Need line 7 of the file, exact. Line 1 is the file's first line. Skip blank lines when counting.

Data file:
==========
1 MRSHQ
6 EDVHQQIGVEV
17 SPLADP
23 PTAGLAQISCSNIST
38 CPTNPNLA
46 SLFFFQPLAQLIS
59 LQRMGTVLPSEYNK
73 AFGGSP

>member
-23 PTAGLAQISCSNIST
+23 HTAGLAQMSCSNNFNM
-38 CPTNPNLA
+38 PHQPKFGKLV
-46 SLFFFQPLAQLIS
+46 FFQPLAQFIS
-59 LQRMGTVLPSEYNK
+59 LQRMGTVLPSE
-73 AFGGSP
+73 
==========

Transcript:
59 LQRMGTVLPSEYNK